Florence and Baghdad: Renaissance Art and Arab Science

by Hans Belting
Translated by Deborah Lucas Schneider

Harvard | August 31, 2011 | Hardcover | German

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The use of perspective in Renaissance painting caused a revolution in the history of seeing, allowing artists to depict the world from a spectator's point of view. But the theory of perspective that changed the course of Western art originated elsewhere-it was formulated in Baghdad by the eleventh-century mathematician Ibn al Haithan, known in the West as Alhazen. Using the metaphor of the mutual gaze, or exchanged glances, Hans Belting-preeminent historian and theorist of medieval, Renaissance, and contemporary art-narrates the historical encounter between science and art, between Arab Baghdad and Renaissance Florence, that has had a lasting effect on the culture of the West.

In this lavishly illustrated study, Belting deals with the double history of perspective, as a visual theory based on geometrical abstraction (in the Middle East) and as pictorial theory (in Europe). How could geometrical abstraction be reconceived as a theory for making pictures? During the Middle Ages, Arab mathematics, free from religious discourse, gave rise to a theory of perspective that, later in the West, was transformed into art when European painters adopted the human gaze as their focal point. In the Islamic world, where theology and the visual arts remained closely intertwined, the science of perspective did not become the cornerstone of Islamic art. Florence and Baghdad addresses a provocative question that reaches beyond the realm of aesthetics and mathematics: What happens when Muslims and Christians look upon each other and find their way of viewing the world transformed as a result?

Format: Hardcover

Dimensions: 312 Pages, 5.91 × 9.06 × 0.79 in

Published: August 31, 2011

Publisher: Harvard

Language: German

The following ISBNs are associated with this title:

ISBN - 10: 0674050045

ISBN - 13: 9780674050044

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Florence and Baghdad: Renaissance Art and Arab Science

Florence and Baghdad: Renaissance Art and Arab Science

by Hans Belting
Translated by Deborah Lucas Schneider

Format: Hardcover

Dimensions: 312 Pages, 5.91 × 9.06 × 0.79 in

Published: August 31, 2011

Publisher: Harvard

Language: German

The following ISBNs are associated with this title:

ISBN - 10: 0674050045

ISBN - 13: 9780674050044

About the Book

The theory of perspective, which allowed Florentine artists to depict the world from a spectator's point of view, originated in Baghdad with an eleventh-century mathematician. Using the metaphor of the mutual gaze, Belting narrates the encounter between science and art, Arab Baghdad and Renaissance Florence, that revolutionized Western culture.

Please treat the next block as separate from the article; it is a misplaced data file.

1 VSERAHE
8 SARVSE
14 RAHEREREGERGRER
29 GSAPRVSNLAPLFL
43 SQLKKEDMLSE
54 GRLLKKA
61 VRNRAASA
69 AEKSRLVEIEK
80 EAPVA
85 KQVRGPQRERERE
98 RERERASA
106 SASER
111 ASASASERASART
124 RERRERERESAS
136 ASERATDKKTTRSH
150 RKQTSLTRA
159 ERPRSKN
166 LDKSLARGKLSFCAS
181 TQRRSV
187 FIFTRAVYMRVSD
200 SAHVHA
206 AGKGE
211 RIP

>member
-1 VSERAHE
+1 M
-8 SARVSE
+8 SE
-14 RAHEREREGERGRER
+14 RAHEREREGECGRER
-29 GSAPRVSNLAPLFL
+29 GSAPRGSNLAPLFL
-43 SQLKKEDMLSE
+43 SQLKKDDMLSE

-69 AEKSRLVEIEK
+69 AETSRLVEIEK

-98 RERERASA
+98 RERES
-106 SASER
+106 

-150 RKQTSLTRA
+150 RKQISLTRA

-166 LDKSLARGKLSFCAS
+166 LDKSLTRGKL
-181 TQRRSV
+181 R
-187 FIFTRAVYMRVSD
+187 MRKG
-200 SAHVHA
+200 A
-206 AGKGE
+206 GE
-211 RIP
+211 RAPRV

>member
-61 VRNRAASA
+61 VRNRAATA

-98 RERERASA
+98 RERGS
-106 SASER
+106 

From the Publisher

The use of perspective in Renaissance painting caused a revolution in the history of seeing, allowing artists to depict the world from a spectator's point of view. But the theory of perspective that changed the course of Western art originated elsewhere-it was formulated in Baghdad by the eleventh-century mathematician Ibn al Haithan, known in the West as Alhazen. Using the metaphor of the mutual gaze, or exchanged glances, Hans Belting-preeminent historian and theorist of medieval, Renaissance, and contemporary art-narrates the historical encounter between science and art, between Arab Baghdad and Renaissance Florence, that has had a lasting effect on the culture of the West.

In this lavishly illustrated study, Belting deals with the double history of perspective, as a visual theory based on geometrical abstraction (in the Middle East) and as pictorial theory (in Europe). How could geometrical abstraction be reconceived as a theory for making pictures? During the Middle Ages, Arab mathematics, free from religious discourse, gave rise to a theory of perspective that, later in the West, was transformed into art when European painters adopted the human gaze as their focal point. In the Islamic world, where theology and the visual arts remained closely intertwined, the science of perspective did not become the cornerstone of Islamic art. Florence and Baghdad addresses a provocative question that reaches beyond the realm of aesthetics and mathematics: What happens when Muslims and Christians look upon each other and find their way of viewing the world transformed as a result?

About the Author

Hans Belting is Professor for Art History and Media Theory at the Academy for Design in Karlsruhe, Germany.

Editorial Reviews

[A] lively and erudite book.
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